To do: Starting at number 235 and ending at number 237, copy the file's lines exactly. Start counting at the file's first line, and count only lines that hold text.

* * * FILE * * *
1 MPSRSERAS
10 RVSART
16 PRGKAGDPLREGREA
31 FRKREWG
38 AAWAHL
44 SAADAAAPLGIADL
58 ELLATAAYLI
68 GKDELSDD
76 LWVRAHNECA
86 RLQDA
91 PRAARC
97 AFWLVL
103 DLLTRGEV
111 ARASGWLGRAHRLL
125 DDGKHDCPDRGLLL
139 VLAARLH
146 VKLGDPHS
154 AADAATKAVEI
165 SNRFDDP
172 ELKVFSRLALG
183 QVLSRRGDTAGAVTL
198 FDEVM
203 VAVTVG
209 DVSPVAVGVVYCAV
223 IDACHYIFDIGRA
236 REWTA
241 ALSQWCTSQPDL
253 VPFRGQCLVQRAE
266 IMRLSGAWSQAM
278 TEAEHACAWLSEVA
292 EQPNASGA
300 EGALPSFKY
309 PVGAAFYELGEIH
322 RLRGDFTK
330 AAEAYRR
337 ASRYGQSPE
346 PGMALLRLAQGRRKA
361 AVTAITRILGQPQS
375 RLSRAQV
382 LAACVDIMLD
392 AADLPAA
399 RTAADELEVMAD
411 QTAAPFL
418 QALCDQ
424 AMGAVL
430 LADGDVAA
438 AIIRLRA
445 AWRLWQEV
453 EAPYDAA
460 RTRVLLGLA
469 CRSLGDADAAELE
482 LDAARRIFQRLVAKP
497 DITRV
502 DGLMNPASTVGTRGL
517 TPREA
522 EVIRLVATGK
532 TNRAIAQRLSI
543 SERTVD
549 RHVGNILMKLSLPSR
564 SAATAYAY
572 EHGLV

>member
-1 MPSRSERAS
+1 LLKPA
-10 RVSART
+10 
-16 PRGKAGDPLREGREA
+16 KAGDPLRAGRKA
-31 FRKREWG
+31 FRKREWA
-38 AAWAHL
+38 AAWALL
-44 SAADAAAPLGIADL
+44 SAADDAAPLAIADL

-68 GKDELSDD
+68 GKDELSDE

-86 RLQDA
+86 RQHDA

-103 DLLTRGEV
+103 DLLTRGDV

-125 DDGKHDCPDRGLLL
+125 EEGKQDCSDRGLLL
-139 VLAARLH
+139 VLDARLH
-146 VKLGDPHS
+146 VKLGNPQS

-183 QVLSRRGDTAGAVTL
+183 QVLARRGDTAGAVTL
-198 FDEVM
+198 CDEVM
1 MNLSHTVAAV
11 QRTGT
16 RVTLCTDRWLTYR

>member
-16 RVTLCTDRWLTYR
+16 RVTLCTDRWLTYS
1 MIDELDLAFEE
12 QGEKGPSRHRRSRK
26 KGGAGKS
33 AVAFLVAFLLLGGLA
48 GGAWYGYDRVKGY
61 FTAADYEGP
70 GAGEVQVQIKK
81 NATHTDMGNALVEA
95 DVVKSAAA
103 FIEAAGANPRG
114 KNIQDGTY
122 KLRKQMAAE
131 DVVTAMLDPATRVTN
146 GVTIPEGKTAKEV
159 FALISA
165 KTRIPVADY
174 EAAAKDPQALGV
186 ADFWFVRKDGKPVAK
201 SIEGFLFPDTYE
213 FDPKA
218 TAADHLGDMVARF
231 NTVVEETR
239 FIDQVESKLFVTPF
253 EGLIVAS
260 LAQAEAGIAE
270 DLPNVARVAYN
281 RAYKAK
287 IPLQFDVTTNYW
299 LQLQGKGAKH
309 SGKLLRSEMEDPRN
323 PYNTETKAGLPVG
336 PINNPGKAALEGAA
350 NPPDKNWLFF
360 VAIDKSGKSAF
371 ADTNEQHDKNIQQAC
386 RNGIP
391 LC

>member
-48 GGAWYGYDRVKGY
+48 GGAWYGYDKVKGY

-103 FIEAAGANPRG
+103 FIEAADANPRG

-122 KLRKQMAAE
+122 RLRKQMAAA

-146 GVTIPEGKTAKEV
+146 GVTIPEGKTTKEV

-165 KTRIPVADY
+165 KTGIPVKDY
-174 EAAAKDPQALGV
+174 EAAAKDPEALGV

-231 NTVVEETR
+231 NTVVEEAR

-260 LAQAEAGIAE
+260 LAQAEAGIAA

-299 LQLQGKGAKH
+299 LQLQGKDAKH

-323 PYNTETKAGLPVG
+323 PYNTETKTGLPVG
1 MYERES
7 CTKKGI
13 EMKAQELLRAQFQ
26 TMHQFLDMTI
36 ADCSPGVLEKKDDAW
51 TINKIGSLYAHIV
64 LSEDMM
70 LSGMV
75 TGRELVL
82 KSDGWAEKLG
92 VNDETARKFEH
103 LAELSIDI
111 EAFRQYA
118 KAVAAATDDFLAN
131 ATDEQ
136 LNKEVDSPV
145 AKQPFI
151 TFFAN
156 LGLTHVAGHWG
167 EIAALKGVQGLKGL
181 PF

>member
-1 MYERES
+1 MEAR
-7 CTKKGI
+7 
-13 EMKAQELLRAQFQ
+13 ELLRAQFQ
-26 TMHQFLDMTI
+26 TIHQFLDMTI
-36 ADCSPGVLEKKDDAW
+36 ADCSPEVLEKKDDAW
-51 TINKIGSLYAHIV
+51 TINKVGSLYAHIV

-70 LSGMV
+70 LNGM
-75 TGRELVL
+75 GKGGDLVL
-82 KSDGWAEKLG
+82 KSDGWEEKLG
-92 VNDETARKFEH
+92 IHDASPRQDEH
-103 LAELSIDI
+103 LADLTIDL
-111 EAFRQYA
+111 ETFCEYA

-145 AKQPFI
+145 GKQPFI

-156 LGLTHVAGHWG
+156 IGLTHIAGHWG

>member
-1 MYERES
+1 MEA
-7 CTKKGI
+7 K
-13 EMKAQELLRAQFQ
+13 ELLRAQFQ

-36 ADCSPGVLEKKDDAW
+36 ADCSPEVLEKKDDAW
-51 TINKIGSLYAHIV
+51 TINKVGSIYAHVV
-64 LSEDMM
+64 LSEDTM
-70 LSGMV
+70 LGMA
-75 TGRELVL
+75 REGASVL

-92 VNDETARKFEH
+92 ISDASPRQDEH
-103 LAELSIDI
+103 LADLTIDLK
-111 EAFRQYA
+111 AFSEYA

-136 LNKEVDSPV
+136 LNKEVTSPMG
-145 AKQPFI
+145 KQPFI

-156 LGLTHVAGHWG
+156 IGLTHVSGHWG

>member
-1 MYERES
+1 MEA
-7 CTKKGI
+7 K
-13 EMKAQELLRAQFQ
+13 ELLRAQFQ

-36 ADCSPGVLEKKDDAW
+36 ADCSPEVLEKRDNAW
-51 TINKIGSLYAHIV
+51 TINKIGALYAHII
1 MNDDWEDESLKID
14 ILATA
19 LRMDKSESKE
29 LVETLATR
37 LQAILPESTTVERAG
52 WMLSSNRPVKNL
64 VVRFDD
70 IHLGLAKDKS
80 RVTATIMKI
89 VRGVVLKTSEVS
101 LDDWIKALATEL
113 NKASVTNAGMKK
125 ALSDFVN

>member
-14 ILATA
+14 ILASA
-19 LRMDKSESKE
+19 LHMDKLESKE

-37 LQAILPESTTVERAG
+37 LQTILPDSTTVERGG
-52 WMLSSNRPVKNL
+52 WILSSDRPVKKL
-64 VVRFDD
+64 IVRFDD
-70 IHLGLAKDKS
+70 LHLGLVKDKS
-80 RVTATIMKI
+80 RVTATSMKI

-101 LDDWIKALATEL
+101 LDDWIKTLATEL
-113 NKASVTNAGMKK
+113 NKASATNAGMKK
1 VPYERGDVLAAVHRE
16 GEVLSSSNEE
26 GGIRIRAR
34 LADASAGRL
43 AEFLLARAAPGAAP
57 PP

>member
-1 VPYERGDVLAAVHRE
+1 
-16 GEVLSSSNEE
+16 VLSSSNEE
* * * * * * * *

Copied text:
-1 MYERES
+1 MEA
-7 CTKKGI